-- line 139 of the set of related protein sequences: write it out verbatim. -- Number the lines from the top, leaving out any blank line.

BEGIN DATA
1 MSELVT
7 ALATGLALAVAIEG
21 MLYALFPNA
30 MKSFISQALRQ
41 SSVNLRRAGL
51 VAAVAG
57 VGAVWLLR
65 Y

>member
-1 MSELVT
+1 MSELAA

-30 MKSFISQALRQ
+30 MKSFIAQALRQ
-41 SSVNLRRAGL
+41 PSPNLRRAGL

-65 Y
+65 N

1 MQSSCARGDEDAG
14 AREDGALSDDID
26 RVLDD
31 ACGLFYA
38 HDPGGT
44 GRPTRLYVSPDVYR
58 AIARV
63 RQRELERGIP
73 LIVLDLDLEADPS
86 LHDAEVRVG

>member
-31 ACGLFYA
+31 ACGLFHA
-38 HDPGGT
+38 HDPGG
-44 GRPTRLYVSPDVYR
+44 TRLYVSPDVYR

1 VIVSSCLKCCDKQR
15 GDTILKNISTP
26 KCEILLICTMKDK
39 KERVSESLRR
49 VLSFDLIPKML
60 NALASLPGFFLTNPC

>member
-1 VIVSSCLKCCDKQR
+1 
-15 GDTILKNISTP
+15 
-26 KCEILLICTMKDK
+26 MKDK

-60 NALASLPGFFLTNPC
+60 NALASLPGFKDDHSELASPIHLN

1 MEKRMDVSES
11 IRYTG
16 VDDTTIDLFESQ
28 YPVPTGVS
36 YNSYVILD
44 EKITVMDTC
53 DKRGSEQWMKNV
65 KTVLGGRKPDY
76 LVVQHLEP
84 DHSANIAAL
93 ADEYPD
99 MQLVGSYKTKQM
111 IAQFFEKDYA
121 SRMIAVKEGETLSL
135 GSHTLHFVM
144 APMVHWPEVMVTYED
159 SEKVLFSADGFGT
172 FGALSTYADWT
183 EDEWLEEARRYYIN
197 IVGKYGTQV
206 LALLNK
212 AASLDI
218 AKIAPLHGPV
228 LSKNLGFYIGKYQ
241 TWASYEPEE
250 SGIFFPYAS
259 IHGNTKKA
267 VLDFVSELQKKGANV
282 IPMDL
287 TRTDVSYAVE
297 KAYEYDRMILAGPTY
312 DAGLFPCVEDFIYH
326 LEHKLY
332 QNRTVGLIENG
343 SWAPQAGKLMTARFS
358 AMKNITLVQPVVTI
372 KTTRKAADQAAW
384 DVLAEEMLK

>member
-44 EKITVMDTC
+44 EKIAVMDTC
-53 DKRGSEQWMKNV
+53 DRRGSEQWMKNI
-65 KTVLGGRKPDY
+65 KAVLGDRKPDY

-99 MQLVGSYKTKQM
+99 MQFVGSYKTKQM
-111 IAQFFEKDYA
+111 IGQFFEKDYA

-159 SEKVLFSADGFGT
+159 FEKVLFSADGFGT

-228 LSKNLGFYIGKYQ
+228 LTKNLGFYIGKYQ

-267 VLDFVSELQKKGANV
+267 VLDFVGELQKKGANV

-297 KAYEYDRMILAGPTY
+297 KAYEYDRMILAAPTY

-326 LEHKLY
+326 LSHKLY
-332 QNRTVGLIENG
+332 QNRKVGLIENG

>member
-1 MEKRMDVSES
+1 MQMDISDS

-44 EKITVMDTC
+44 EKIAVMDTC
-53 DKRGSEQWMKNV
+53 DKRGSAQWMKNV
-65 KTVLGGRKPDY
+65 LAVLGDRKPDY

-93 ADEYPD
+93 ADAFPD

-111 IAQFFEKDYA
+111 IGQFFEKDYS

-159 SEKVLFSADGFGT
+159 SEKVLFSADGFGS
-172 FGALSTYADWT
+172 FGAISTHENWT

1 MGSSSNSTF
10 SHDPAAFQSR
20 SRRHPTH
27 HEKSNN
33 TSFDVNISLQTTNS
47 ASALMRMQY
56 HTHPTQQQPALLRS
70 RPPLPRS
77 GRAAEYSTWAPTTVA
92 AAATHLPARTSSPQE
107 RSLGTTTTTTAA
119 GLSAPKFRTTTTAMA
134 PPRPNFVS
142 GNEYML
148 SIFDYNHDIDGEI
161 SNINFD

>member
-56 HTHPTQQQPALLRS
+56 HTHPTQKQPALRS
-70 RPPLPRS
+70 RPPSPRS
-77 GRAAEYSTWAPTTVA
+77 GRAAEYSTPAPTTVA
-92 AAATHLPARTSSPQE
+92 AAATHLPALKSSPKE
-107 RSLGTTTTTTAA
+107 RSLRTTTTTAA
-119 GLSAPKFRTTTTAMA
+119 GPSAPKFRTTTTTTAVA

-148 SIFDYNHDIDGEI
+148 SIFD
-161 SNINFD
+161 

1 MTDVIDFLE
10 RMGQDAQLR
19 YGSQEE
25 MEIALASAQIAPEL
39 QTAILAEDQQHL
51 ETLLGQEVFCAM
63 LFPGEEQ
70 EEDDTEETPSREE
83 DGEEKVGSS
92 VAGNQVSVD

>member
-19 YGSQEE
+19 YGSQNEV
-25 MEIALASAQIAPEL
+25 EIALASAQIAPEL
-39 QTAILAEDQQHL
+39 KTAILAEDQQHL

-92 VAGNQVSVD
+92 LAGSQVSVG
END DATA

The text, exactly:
119 GLSAPKFRTTTTAMA